Good luck.
posted by Fairchild at 7:38 AM on December 10, 2008


Lastly keep your pizza night. This is your "free meal" for the week. It is your personal moment of zen, your reward for sticking to your diet. Just don't go overboard and eat a whole pizza with a whole 2 liter.

I wouldn't say that you can't have the pizza. But, to keep it as something that you must do, to see the food as a reward is part of the whole food relationship thing. I've tried that. It doesn't work--not on a long-term basis. If you want to lose weight and your eating habits are fundamentally unhealthy, you must change your ideas about food. Food is not a reward. Food is energy for your body.

This does not mean that you cannot enjoy food. I do, quite a bit. However, it is not something that I allow to define me.
posted by anansi at 7:41 AM on December 10, 2008


I dropped 30 pounds by changing my crappy student diet and exercising more, no counting calories. (I also work in an obesity research lab, so take that for what it's worth.) All the below advice is assuming you aren't on a cafeteria plan. If you are, implement what you can, as best you can.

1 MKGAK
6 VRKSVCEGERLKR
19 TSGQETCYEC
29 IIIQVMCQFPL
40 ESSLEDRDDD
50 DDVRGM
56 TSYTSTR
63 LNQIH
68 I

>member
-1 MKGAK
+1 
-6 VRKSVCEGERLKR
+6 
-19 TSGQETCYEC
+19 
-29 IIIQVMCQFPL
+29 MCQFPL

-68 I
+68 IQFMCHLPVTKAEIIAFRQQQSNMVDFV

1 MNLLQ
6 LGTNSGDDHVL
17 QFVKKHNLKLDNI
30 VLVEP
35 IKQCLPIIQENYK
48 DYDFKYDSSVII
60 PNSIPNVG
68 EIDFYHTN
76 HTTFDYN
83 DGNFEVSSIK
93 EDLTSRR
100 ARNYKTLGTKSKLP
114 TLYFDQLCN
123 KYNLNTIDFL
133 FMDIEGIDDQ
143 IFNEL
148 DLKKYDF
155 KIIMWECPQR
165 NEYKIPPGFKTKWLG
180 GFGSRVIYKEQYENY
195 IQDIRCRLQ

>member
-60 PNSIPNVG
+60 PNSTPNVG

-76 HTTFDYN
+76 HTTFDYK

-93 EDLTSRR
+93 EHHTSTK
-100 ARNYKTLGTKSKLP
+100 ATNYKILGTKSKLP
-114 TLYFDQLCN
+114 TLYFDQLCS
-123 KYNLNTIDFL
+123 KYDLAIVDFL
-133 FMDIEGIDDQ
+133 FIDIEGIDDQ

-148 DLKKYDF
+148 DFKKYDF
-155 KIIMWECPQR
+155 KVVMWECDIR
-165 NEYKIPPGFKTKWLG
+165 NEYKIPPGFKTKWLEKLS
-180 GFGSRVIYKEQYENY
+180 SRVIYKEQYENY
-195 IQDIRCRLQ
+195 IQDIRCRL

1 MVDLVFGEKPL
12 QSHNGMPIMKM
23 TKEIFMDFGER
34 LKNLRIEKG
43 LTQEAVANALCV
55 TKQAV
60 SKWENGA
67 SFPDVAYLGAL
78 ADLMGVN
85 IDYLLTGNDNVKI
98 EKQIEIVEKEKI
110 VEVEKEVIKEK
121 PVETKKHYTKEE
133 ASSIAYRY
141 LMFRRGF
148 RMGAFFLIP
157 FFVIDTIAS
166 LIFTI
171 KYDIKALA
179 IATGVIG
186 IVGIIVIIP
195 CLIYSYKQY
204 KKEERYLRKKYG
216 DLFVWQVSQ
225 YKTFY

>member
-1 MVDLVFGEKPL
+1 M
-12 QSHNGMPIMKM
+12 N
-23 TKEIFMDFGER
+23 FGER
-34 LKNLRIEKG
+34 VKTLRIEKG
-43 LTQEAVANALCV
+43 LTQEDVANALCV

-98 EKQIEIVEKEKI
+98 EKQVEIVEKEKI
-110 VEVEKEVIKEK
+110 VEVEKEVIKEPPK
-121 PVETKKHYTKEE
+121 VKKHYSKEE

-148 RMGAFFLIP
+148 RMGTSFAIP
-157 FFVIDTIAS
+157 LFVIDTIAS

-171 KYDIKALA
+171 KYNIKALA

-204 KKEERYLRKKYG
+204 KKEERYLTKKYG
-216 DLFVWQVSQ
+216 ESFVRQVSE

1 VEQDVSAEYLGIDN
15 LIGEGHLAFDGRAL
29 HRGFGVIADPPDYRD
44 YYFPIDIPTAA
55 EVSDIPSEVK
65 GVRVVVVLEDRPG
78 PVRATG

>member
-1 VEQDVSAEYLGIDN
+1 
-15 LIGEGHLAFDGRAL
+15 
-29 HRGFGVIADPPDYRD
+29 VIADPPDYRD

Breakfast: Complex carbs provide lasting energy. There's nothing wrong with eggs for breakfast, but try dropping it to one egg rather than three, and adding in some whole-grain carbs. My wife and I buy Thomas' light English muffins (the 100 cal / muffin kind, no HFCS). Have one of those with an egg, skip the ketchup. Try some Tabasco instead, the chipotle stuff is thick like ketchup and adds a kick without adding all the calories and salt (it's hot, so it's self-limiting: You can't eat it if you pour it like ketchup!). However, if you're going to eat one big meal a day, make it be breakfast. If you can't cut back on the amount you eat in the morning, it's OK but definitely less eggs and more complex carbs. If one egg + one muffin isn't enough throw in a bowl of cereal or better yet oatmeal (quick-cook, not instant). For cereal, you can't go wrong with Kashi; anything else, check ingredients: If you see high-fructose corn syrup in the list, skip it. Oatmeal may not sound like the tastiest thing in the world, but it's actually a damn good comfort food, especially in the winter. Allow yourself one spoonful of brown sugar (preferably raw cane if you can find it), pour some skim milk on, top with fruit (we like to throw a quarter cup of frozen blueberries in just before it's done cooking). It takes a few minutes, but if you have time for cooking eggs you can cook oatmeal. It has an added advantage for a student: Quaker 5-min oats are damn cheap.